Channel 4’s strongest ever financial performance reignites criticism over government’s privatisation plans

‘These figures expose the privatisation plans as the shambles the industry always knew they were. Rather than struggling in the digital age, as ministers claim, Channel 4 is thriving.’

Channel 4

In what will come as a blow to the Tories’ plan to privatise the network, Channel 4 has reported a record-breaking financial performance.

In its ‘Channel 4 Annual Report 2021: A financial record-breaking year‘ published July 15, the TV network reported a 25% year-on-year increase in total revenues to a record £1.2bn in 2021. This is also a significant increase of 18% on 2019’s pre-pandemic revenues. The broadcaster also made a record-breaking pre-tax surplus of £101m.

In April this year, the government announced it was selling off Channel 4. The Tories claim that privatisation is needed so the channel can borrow money to compete with streaming giants like Amazon and Netflix. Culture secretary Nadine Dorries has been especially vocal that there needed to be an evaluation whether public ownership of the network was “sustainable and viable.”

The announcement of the privatisation plans created widespread uproar, with critics questioning the commercial logic of selling off the network and accusing the government of acting out of political dogma and score-settling. Polling found that the planned sell-off was the most disliked Tory policy with voters.

News that Channel 4 has net its most impressive financial performance to date has revived criticism towards the sell-off.

‘Channel 4 ain’t broke’

In June, We Own It, campaigners against privatisation and for 21st century public ownership, launched the ‘Channel 4 ain’t broke’ campaign. With support from leading production companies and a number of celebrities including Derry Girls’ star Siobhán McSweeney, the campaign is aimed at stopping the planned privatisation.

Talking to LFF about Channel 4’s record-breaking financial year, Matthew Topham, lead campaigner on the Channel 4 Ain’t Broke campaign said:

“These figures expose the privatisation plans as the shambles the industry always knew they were. Rather than struggling in the digital age, as ministers claim, Channel 4 is thriving.

“It has a first-of-its-kind deal with YouTube to control its advertising revenue. Its online advertising is up 40% year-on-year, 8 points higher than originally predicted!

“This strong financial performance is only outpaced by its impact: supporting levelling up for audiences and businesses.

“Its Leeds office allows creative entrepreneurs outside London to get into the industry, while its content, from comedies like Derry Girls to Rugby League coverage, allows us all to have pride in the places we call home.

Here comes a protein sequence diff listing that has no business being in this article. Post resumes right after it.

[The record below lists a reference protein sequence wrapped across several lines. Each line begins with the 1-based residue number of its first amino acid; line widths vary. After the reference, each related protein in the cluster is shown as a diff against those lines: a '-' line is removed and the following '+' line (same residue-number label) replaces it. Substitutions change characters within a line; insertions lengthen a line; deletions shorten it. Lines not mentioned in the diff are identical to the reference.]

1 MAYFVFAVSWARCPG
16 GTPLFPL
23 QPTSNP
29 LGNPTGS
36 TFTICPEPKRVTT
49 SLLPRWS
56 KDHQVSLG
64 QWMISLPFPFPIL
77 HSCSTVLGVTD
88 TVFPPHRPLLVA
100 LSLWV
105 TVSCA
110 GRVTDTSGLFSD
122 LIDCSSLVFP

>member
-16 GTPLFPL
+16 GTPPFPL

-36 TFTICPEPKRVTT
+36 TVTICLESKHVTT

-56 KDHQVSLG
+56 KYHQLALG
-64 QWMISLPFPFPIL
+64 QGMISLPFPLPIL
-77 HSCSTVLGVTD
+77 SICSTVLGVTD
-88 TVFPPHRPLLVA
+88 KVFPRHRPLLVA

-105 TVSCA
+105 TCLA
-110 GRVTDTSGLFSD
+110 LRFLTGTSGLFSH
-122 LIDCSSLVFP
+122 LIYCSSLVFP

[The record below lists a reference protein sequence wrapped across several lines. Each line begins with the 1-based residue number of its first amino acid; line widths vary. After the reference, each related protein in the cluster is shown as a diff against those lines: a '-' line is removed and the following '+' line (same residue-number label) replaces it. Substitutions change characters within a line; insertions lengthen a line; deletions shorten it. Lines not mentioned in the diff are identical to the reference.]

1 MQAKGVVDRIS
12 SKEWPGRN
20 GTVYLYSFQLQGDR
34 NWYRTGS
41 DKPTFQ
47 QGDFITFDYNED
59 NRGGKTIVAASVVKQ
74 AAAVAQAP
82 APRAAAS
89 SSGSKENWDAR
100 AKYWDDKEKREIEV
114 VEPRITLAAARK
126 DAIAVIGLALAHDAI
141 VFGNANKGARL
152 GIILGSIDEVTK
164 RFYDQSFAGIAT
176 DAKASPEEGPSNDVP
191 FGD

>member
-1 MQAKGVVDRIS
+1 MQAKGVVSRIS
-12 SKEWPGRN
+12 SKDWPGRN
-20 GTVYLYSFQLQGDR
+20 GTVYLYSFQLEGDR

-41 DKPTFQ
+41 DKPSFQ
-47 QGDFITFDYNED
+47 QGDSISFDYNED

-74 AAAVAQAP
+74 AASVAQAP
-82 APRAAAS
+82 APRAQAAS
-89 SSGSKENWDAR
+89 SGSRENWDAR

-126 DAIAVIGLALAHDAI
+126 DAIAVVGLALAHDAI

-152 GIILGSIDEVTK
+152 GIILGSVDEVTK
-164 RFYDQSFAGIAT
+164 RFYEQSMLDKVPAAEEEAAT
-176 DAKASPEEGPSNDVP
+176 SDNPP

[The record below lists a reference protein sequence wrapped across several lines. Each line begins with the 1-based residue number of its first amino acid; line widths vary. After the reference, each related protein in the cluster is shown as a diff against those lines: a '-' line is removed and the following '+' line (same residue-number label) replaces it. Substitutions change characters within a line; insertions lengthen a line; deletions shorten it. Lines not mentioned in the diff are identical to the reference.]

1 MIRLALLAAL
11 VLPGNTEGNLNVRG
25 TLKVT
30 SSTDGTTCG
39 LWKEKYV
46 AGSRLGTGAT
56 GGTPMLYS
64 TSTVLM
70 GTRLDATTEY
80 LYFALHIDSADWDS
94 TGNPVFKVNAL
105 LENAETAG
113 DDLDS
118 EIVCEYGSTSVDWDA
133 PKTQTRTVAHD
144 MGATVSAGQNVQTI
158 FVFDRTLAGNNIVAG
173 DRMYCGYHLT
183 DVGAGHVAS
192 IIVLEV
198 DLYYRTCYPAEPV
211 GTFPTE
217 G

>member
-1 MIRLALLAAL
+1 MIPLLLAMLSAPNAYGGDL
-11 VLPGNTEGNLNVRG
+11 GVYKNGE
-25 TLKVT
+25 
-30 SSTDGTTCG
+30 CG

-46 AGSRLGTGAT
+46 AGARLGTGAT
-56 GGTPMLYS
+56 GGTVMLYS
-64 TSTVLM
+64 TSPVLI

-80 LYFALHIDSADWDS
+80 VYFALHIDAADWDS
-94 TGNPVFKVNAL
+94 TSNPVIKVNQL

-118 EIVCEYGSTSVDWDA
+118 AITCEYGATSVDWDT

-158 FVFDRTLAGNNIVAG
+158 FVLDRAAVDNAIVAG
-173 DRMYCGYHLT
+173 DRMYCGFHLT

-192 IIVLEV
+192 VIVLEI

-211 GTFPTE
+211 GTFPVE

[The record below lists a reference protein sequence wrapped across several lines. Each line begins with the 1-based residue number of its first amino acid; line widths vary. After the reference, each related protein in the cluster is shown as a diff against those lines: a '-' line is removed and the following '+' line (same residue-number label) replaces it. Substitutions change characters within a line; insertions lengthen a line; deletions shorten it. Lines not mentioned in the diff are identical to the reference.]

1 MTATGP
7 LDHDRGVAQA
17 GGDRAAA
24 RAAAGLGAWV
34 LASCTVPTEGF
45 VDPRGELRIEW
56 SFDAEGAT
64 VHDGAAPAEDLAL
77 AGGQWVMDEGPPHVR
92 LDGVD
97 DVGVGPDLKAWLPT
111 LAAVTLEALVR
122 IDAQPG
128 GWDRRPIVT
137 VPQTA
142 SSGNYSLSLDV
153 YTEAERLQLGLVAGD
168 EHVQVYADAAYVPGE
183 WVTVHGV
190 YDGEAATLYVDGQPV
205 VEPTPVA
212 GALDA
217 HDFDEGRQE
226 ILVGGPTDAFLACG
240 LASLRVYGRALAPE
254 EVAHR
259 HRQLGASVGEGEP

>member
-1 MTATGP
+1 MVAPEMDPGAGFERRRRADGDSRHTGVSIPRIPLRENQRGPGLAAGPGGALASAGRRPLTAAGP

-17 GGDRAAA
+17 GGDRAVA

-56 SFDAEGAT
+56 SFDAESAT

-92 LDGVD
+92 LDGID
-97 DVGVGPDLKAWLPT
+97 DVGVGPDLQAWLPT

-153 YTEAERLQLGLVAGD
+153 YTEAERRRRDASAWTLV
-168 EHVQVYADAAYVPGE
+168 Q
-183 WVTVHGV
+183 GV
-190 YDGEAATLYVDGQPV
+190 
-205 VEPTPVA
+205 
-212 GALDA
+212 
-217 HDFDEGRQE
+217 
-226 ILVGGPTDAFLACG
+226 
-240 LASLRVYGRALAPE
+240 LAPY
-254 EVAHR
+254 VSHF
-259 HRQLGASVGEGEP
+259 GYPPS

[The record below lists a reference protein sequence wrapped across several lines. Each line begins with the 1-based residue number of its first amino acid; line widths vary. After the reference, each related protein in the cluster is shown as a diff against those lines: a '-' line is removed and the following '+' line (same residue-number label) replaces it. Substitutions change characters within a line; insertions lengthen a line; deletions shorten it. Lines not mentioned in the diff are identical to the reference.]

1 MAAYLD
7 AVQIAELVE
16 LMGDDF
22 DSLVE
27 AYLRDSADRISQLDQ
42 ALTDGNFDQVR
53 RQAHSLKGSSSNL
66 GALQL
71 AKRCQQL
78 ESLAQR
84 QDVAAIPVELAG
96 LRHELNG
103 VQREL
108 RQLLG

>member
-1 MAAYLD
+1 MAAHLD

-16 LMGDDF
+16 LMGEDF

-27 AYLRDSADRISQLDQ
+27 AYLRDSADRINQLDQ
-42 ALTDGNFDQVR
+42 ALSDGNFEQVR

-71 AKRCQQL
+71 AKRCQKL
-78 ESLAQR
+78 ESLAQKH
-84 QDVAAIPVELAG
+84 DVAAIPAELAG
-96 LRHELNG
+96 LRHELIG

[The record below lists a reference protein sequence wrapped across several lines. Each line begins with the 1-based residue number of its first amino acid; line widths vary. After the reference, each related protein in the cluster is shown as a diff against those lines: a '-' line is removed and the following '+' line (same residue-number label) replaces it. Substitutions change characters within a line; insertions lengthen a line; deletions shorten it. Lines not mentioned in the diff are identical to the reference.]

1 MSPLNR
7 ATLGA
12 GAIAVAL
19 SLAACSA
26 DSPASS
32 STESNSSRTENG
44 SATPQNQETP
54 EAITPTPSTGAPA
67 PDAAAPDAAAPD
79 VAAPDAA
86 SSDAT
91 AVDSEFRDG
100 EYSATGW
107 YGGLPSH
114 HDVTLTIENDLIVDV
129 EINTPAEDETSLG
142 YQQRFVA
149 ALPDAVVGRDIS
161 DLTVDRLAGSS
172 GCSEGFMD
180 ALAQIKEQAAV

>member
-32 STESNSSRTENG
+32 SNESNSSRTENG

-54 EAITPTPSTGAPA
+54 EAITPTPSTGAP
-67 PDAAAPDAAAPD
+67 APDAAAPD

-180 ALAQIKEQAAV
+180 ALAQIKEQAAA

“As the levelling up broadcaster, its unique business model supports 10,000 jobs, with hubs in Leeds, Glasgow, Bristol, and Cardiff. But privatisation puts this at risk, with cuts to 1 in 3 regional jobs predicted under a private Channel 4.

“In short, Channel 4 ain’t broke! So why put it at risk?” Topham asked.

Alex Mahon, chief executive of Channel 4, said the results show the network is in the “most robust health it has ever been.” She added that the network’s currents business model, of being publicly owned but entirely commercially funded with a non-profit remit to provide challenging and distinctive broadcasting,  delivers “dynamic growth, revenue diversification and long-term sustainability.”

Describing Channel 4 as a “vital institution,” Mahon added: “It is about showcasing things that people might not agree with and that challenge perceptions. It’s about celebrating the rich diversity not only of all our communities across the UK, but also their diversity of thought and opinion.”

‘Leave privatising Channel 4 behind with Boris!’

While Boris Johnson signed off plans to sell-off Channel 4 to private ownership, the Tory leadership candidates are being urged to commit to halting the sale.

As part of the Channel 4 Ain’t Broke initiative, sixteen independent production companies have written an open letter to the leadership contestants. The companies, which include many behind some of the most popular TV programmes like Peaky Blinders, state how, as a publicly owned broadcaster that is funded by advertising, Channel 4 does not cost anything to the taxpayer. Instead, it creates millions of pounds to the economy, while supporting thousands of jobs and training opportunities.

Despite efforts to halt the sale and widespread criticism over the plan, Rishi Sunak, one of the two remaining candidates, has pledged to push ahead with the privatisation of Channel 4, if he becomes prime minister.

Liz Truss, the other candidate in the race to No 10, is also believed to support the sell-off of the channel, though this has not yet been confirmed.

Gabrielle Pickard-Whitehead is a contributing editor to Left Foot Forward

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